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Local View: Support for mine betrays heart, soul of Northeastern Minnesota

From the column: "One would think a U.S. representative of a district that is home of a world-famous canoe area would direct more energy toward ensuring that the water, air, and land of the region are preserved and protected forever."

File: Kawishiwi River in BWCAW
Canoeists paddle a quiet stretch of the Kawishiwi River near Ely, upstream from where Twin Metals proposes building an underground mine.
2002 News Tribune file photo
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In a 1987 essay, Kentucky farmer Wendell Berry listed what matters to him: “peace, economic justice, ecological health, political honesty, family and community stability, good work.” Those are excellent standards by which to judge the people whom we elect to represent us.

Congressman Pete Stauber fails the test. His attack on President Joe Biden during the president’s recent visit to Superior — Stauber wrongly claimed the administration’s policies “have been very harsh on the middle class and the blue-collar worker in Minnesota’s Eighth Congressional District” — demonstrated that Stauber is out of touch with the needs of his district.

Stauber voted against President Biden’s Infrastructure and Jobs Act, which is making critical investments in our physical infrastructure: repairing decaying roads, bridges (including, potentially, the Blatnik Bridge), and airports; improving water utility systems; upgrading our power grid; and expanding rural broadband. Physical infrastructure improvements that Stauber voted against will use American steel made with iron ore from his district and create good-paying jobs.

It is Stauber who has failed the middle-class families he claims to care about. Stauber voted against affordable child care, high-quality preschool, cheaper prescription drugs, affordable health care, and protecting people with pre-existing conditions. Stauber voted against labor and the right to organize.

What does Stauber vote for? Tax cuts for the very wealthy. Who does Stauber support instead of middle-class families? One is a billionaire family living in Santiago, Chile, which wants to build the Antofagasta/Twin Metals mine on public land upstream from the Boundary Waters Canoe Area Wilderness.

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Stauber strangely alleges “the Communist regime of China … flood(s) our markets with steel and minerals sourced under some of the worst environmental and labor standards in the world.” Does Stauber really not know that Antofagasta sends its metal concentrates to China for processing and sale on the world market?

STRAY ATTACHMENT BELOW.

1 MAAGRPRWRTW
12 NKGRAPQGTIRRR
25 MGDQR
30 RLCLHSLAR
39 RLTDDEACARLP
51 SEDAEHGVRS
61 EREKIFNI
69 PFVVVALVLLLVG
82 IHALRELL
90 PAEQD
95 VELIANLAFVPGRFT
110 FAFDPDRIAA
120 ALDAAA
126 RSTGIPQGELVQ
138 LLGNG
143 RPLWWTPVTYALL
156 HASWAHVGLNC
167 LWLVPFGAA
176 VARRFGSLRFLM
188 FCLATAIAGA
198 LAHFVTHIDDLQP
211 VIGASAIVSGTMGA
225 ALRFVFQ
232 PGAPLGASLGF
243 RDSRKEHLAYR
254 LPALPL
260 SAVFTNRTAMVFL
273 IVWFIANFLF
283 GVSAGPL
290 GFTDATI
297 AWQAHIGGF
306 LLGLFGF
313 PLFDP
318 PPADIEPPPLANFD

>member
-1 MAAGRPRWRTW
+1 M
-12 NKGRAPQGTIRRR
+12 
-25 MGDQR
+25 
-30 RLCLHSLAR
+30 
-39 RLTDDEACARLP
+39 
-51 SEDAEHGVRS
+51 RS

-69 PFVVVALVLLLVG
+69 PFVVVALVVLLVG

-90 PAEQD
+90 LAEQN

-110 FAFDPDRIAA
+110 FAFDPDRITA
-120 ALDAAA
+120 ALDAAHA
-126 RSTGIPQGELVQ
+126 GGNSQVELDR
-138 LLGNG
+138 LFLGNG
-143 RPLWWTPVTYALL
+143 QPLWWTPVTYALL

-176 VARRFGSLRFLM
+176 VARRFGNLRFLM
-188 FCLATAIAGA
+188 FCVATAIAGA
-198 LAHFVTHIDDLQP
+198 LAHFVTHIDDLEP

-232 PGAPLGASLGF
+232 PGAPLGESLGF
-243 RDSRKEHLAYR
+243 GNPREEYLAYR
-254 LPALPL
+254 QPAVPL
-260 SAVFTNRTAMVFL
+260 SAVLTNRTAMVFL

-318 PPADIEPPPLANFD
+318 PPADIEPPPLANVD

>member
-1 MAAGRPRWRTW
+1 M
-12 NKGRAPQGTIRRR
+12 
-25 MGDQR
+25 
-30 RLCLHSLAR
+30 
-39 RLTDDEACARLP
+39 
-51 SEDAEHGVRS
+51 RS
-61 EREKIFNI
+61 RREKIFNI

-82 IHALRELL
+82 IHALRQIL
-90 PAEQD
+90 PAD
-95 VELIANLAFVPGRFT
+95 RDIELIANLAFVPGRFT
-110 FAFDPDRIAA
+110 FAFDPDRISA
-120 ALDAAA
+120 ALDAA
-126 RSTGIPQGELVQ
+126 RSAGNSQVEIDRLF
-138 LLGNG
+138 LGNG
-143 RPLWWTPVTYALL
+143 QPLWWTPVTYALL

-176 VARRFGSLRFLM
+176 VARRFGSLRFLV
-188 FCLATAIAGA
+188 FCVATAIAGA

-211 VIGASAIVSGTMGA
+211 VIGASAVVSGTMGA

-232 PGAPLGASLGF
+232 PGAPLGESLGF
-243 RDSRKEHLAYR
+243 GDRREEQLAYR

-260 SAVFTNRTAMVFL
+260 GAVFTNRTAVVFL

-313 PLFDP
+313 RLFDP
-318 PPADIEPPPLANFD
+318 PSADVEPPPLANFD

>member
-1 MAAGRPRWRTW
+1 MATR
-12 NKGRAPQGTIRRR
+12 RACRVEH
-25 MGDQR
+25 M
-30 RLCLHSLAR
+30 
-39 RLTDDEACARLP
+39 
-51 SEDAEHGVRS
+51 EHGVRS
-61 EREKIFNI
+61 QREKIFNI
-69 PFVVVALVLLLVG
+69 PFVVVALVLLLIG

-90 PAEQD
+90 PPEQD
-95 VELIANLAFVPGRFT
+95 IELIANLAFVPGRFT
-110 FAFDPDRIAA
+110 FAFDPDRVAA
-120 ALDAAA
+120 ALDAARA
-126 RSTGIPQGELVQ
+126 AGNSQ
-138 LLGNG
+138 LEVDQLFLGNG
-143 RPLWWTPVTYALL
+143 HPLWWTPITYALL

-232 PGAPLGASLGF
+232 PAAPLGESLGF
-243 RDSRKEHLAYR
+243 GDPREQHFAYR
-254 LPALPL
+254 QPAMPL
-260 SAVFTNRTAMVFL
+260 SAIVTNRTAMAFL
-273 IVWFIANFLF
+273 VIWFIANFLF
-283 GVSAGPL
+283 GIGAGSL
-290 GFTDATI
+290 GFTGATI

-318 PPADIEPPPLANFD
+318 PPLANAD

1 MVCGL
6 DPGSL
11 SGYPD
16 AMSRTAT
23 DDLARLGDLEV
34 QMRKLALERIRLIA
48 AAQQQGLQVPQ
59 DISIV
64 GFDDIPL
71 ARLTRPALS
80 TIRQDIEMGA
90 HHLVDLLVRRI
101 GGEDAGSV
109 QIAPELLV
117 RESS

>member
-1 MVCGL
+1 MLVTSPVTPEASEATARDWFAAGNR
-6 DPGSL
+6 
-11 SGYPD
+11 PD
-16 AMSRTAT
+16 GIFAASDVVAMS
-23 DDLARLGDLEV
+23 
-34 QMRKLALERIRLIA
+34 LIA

Contrast Stauber’s polemics with the approach of the Biden administration , which recently unveiled major investments in domestic industries that produce critical minerals and materials. The policy strongly supports domestic production while providing that special places , such as the watershed of the Boundary Waters, must be off-limits to mining and protected from mining impacts, stating: “Our federal land managers, in consultation with other decision makers, must have discretion to reject projects that threaten sensitive ecosystems, tribal resources, and communities where pollution prevention and mitigation are not possible. Agencies should retain and use their authority to withdraw lands from mineral entry, where necessary.”

Stauber attacks the Biden administration for its restart of the “mineral withdrawal” process to determine whether sulfide-ore copper mining — the most toxic industry in America, according to the Environmental Protection Agency — should be permitted on federal lands in the watershed of the Boundary Waters. (The administration of President Donald Trump used exactly the same process to block a proposed gold mine near Yellowstone National Park.) One would think a U.S. representative of a district that is home of a world-famous canoe area would direct more energy toward ensuring that the water, air, and land of the region are preserved and protected forever.

The Boundary Waters attracts more than 160,000 visitors annually from all over the world, according to the U.S. Forest Service. And it helps drive more than $900 million in annual economic activity while supporting more than 17,000 jobs for middle-class families and blue-collar workers, as the nonprofit Campaign to Save the Boundary Waters has determined. Why does it seem Stauber doesn’t want to protect this incredible resource and the jobs that support families in his district?

Stauber’s support for Antofagasta’s Twin Metals mine proposal betrays the heart and soul of Northeastern Minnesota, in particular the Boundary Waters and the people who drive the sustainable communities of the Boundary Waters region. Stauber seems more interested in helping a Chilean billionaire who wants to mine the American people’s minerals from the American people’s lands than in helping the American people.

Becky Rom of Ely is the national chair of the nonprofit Campaign to Save the Boundary Waters (savetheboundarywaters.org).

Becky Rom.jpg
Becky Rom

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